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C.S. Lewis

On 22nd November 1963, three great men died within hours of each other: Aldous Huxley, C S Lewis, and John F Kennedy. The deaths of the first two were eclipsed by the tragic circumstances of the third and today much of the news will be about the anniversary of Kennedy’s death. Yet it is arguable that the works of C S Lewis have transformed many more lives over the last fifty years than the work of the other two because they have introduced people to the person of Jesus Christ.



Lewis was the most influential Christian author of the last hundred years and people are still coming new to his books and being challenged and changed by them. Most people know about him through his children’s books, The Chronicles of Narnia, but it is in books about the Christian faith (like Mere Christianity and The Screwtape Letters) which were written in straightforward, pithy and witty English, that we encounter the real genius of Lewis.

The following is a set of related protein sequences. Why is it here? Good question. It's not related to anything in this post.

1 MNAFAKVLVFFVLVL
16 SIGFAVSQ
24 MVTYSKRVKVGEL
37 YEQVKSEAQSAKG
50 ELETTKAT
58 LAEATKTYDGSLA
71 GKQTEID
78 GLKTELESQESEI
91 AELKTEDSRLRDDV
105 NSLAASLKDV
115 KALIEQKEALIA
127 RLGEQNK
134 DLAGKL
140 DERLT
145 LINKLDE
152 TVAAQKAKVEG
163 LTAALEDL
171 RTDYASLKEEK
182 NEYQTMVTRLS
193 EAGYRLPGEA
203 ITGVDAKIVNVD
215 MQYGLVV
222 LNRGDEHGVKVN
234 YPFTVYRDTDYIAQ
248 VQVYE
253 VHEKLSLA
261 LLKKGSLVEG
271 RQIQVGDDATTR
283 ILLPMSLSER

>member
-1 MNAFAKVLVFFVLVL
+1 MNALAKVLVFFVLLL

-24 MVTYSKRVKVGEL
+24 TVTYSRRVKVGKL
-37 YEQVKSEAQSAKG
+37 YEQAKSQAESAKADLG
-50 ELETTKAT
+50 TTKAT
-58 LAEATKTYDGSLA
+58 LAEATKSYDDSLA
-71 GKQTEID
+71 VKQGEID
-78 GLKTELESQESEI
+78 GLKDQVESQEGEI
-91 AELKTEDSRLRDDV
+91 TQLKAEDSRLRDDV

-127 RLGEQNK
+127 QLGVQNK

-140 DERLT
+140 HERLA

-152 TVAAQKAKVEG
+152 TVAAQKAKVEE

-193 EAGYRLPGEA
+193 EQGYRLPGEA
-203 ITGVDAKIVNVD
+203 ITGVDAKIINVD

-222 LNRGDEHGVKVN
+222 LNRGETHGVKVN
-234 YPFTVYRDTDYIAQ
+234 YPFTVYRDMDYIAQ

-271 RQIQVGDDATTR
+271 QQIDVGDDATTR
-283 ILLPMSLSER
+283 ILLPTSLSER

As a young man Lewis was an avowed atheist. He experienced the death of his own mother at the age of nine and that bereavement, combined with his later first hand experience of the horrors of the First World War, led him to reject belief in God. However, by the time he was thirty he had become a Christian, describing himself as “the most reluctant convert in England.” Lewis wrote,

“Christianity, if false, is of no importance, and if true, of infinite importance. The only thing it cannot be is moderately important.”


John F Kennedy wanted to build a better world through a new kind of politics. Aldous Huxley warned us about the dangers of a ‘brave new world’. Only C S Lewis pointed us to the source of real world-changing power. He wrote,

“If Jesus rose from the dead, then you have to accept all that he said; if he didn’t rise from the dead, then why worry about what he said? The issue on which everything hangs is not whether you like his teaching butwhether or not he rose from the dead.”


Trevor Mapstone

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